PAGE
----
Kafala reform clears another hurdle after Qatar Cabinet gives approval

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Josh Hughes/Flickr

Photo for illustrative purposes only.

Long-awaited changes to Qatar’s kafala sponsorship system have been green-lighted by the Cabinet, bringing reforms one step closer to becoming enshrined in the law.

According to QNA, the Cabinet approved the draft law yesterday during its regular weekly meeting, which was chaired by the Prime Minister Sheikh Abdullah bin Nasser bin Khalifa Al-Thani.

However, the new rules still require final approval from the Emir and are unlikely to come into force until late 2016 at the earliest.

Once they take effect, the reforms are expected to make it easier for expats to leave the country and change jobs.

Waiting for change

Though proposed changes to the kafala law were announced over a year ago, it has taken several months for the reforms to be approved by various government bodies.

Additionally, progress has been slow as groups such as the Chamber of Commerce, which represents private sector business, have reportedly voiced reservations about bringing in sweeping changes.

Photo for illustrative purposes only.

Marvin Fernandez

Photo for illustrative purposes only.

Over the summer, a government spokesman said the draft law was expected to be finalized by the end of this year.

However, the chairman of Qatar’s Ministry of Labor and Social Affairs (MOLSA) has previously warned that the new law would not to be enforced immediately, and that employers would have up to a year after the legislation was passed to comply with the new rules.

This “grace period,” enshrined within Article 50 of the new draft law, would also give relevant administrative and executive agencies time to set up mechanisms to deal with the new rules, the Peninsula quotes local lawyer Yusuf Al Zaman as saying.

The new law would update the existing Law No. 4 of 2009 Regarding Regulation of the Expatriates’ Entry, Departure, Residence and Sponsorship.

Full details of the draft that the Cabinet approved yesterday have not yet been revealed.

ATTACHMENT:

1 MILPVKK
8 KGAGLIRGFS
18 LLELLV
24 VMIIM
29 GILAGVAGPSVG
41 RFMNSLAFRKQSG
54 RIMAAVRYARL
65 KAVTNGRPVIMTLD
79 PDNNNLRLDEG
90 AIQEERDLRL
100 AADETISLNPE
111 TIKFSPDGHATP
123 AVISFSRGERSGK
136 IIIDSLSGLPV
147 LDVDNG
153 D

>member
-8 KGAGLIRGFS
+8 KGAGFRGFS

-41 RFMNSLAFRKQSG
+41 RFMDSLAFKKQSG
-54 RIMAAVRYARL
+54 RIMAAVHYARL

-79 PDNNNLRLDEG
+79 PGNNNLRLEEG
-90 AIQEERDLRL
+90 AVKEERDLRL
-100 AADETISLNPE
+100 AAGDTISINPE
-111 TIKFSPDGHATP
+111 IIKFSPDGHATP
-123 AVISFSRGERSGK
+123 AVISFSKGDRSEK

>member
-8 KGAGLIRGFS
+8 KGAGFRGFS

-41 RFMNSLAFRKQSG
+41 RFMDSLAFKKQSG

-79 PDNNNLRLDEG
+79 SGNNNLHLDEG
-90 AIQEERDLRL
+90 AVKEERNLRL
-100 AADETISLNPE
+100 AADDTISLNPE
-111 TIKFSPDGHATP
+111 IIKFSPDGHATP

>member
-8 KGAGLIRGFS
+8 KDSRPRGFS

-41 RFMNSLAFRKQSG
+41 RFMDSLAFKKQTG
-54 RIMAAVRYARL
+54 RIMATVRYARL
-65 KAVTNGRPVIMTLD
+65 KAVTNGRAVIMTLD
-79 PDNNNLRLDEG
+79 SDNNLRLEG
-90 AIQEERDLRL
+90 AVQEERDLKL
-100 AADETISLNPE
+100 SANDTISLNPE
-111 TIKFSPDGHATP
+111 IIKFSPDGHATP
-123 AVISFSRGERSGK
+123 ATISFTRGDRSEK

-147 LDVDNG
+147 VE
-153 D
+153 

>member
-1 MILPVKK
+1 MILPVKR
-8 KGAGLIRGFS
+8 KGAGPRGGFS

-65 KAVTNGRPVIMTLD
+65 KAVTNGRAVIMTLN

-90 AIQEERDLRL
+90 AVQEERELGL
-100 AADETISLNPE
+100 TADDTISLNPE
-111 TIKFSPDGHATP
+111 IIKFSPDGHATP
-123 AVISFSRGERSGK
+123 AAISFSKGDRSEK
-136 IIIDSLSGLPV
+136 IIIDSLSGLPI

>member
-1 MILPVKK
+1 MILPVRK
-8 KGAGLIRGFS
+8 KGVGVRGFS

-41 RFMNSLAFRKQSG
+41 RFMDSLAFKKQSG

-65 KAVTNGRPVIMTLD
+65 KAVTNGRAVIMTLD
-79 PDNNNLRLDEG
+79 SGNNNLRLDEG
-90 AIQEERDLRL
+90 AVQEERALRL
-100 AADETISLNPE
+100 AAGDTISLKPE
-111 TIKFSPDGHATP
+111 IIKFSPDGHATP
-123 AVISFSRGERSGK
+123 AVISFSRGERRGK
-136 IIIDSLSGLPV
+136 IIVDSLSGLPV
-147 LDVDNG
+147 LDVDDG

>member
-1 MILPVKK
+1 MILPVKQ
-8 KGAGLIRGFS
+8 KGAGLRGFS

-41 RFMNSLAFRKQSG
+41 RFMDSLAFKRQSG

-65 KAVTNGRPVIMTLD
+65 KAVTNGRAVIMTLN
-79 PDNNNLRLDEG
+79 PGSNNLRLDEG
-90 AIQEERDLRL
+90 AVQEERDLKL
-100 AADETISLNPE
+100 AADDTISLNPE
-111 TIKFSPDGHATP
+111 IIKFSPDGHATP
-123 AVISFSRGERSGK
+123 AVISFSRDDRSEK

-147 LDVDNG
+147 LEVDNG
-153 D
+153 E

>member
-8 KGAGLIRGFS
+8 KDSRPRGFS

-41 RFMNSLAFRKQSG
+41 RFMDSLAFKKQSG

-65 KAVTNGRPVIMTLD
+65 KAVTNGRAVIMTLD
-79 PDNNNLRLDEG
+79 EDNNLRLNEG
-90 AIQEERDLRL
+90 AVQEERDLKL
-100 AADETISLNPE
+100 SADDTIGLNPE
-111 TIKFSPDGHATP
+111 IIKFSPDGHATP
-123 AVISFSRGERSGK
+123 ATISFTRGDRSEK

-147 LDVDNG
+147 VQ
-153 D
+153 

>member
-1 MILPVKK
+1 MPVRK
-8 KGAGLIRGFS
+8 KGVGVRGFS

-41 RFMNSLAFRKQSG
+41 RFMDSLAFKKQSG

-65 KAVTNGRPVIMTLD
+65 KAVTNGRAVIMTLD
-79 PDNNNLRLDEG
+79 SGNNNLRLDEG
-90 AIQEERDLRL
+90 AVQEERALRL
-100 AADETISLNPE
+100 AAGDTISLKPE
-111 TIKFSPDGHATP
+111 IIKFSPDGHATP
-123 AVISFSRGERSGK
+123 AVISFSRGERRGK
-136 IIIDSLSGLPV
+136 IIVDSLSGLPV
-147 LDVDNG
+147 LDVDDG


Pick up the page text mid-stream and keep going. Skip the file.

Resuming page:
Criticism

Qatar’s kafala system has attracted considerable criticism from foreign media and human rights’ organizations in recent years for leaving expats vulnerable to exploitation at the hands of unscrupulous employers.

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Muhammad Kamran Qureshi/Flickr

Photo for illustrative purposes only.

When the promise of reform was introduced in May 2014, officials declared that they were abolishing the idea of kafala sponsorship and instead replacing the system with a contract between employer and employee.

However, some human rights advocates argue that authorities are only changing the terminology and not the actual restrictions on workers.

Speaking to Doha News about the proposed reforms last year, Nick McGeehan, a researcher with Human Rights Watch, said:

“I don’t want to be too critical today … If today is the absolute and final response, it falls so short that it can’t possibly be. There must be more.”

Among the issues under scrutiny is the exit permit. Under the current system, every employee requires official permission from his sponsor before he can leave the country. This has been criticized as a breach of an individual’s basic freedom of movement.

Article 7 of the initial draft law changed the process by putting the onus on the government rather than the employer, and stated that an expat could automatically obtain an exit permit through the Ministry of Interior if he contacts them three days before leaving the country.

Photo for illustrative purposes only.

Chris Fleming / Flickr

Photo for illustrative purposes only.

However, this is one of a number of changes that the Advisory Council expressed reservations about.

Though the council signed off on the draft law in July, members proposed several amendments to the legislation over the summer.

With regards to the exit permit changes, the council suggested that the worker first ask his employer for leave.

If he is denied an exit permit, he could then approach a grievance committee set up by the MOI. This committee could issue exit permits in case of emergencies.

However, the council is only an advisory body that can discuss and propose amendments to draft legislation that it submits to the Cabinet.

After consultation with government ministers, the Cabinet makes the final decision on the provisions of the law, which then goes to the Emir for approval.

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